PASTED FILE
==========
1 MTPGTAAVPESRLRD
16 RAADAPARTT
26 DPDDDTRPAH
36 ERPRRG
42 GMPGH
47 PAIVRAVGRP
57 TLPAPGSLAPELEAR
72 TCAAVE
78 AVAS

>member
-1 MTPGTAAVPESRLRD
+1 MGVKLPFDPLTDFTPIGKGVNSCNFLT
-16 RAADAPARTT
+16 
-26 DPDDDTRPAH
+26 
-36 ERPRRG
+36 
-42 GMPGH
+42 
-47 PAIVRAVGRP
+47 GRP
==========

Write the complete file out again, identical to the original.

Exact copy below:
1 MTPGTAAVPESRLRD
16 RAADAPARTT
26 DPDDDTRPAH
36 ERPRRG
42 GMPGH
47 PAIVRAVGRP
57 TLPAPGSLAPELEAR
72 TCAAVE
78 AVAS

>member
-1 MTPGTAAVPESRLRD
+1 MGVKLPFDPLTDFTPIGKGVNSCNFLT
-16 RAADAPARTT
+16 
-26 DPDDDTRPAH
+26 
-36 ERPRRG
+36 
-42 GMPGH
+42 
-47 PAIVRAVGRP
+47 GRP